Posts Tagged ‘origami’

This year, much to the pride of Latin Americans, we had Román Díaz (Uruguay) as a special guest at the Origami USA convention in New York City. He is the first person ever from Latin America to be invited as a special guest to this origami event.

I have been following the progress of Román’s artistic origami work since the beginning of the decade, and it was a great pleasure to finally meet him in person and have the opportunity of folding paper at the same table! Here I show the flower that Román  taught to Fernando Villarruel and me.

Román is a prolific and self-taught  (in the full sense of the word) origami artist, who has created a large range of origami models to suit all tastes: from the simplest such as flowers and frogs to the most complex, such as bulls and unicorns. Here are some samples of the models he exhibited at the convention.

Román has created his own origami vocabulary, which makes his work unique and original. He published his first book, Origami for Interpreters, some years ago and has just published his second book, Origami Essence. Through these books, origami practitioners can go beyond being visual fans of Román’s wide range of work, and become participants of his ingenious and elegant folding processes.

Here I show photos taken at the Origami USA 2010 convention where I highlighted the presence of Román Díaz as well as other participants who came from Latin America, including Noelia Ávila (Argentina), Luz de Pessoa (Brazil) and Fernando Villarruel (Mexico).


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I’ve been playing not with origami paper but with origami words.

This cloud of origami words  was created in  WORDLE, the website of Jonathan Feinberg. I encourage you to create your own word cloud. And it doesn’t have to be a cloud of origami words. You can use love words, soccer world cup words, cooking words, gardening words, recycling words…  anything!


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simon andersen origami modelsA couple of days ago I received a box full of origami surprises created and folded  by Simon Andersen, a very prolific paper folder from Denmark.

I couldn’t wait to open it, and when I did… Wow!! I felt like a little child in Christmas. The only difference is that I took the models out slowly to savor every piece. I wanted to prolong my joy as much as possible.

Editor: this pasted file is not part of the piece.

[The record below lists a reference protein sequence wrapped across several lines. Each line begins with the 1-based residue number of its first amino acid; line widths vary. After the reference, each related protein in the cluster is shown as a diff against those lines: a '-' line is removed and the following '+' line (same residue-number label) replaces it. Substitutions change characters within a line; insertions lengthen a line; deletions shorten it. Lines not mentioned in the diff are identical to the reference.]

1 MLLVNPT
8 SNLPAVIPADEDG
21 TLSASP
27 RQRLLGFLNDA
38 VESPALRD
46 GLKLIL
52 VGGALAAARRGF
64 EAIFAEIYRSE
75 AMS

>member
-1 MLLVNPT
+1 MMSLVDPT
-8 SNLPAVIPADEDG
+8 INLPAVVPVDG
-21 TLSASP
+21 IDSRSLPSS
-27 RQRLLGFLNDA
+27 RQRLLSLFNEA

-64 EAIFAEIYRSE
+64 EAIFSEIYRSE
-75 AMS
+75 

The simplicity and beauty of his models go straight to my heart. Using the water-bomb base and a few folds, he has created these abstract and expressive origami models. Some of them are inflatable. I also loved Simon’s letter, written on the cardboard box, and his use of humble and unconventional papers… including sand paper!
His work is definitely an invitation to play, explore and learn. Little by little I will steal time from my work projects and reverse engineer every one of his pieces.

In his beautiful website, Hans Dybkjær (Denmark) has the following links to diagrams and photos of Simon Andersen’s origami work:

Thank you Hans for facilitating the connection between Simon and myself!

la caja de Simón

Here is a related post in this blog.

Photos © Leyla Torres. Origami models created and folded by Simon Andersen (Denmark).

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web-bermudaAn events company recently invited me to give an origami demonstration in Bermuda at a trade show. Traveling to this island for a purpose other than tourism meant that the company that invited me had to request a special work permit from the authorities in Bermuda. A few days before my trip I was told that everything regarding this temporary permit was in order.
When I landed at the Bermuda International Airport, the customs officer receiving me was appropriately stern and solemn, exuding all the authority expected of any immigration or customs official.

“Good afternoon. How long are you staying in Bermuda?” he asked in a burocratic tone.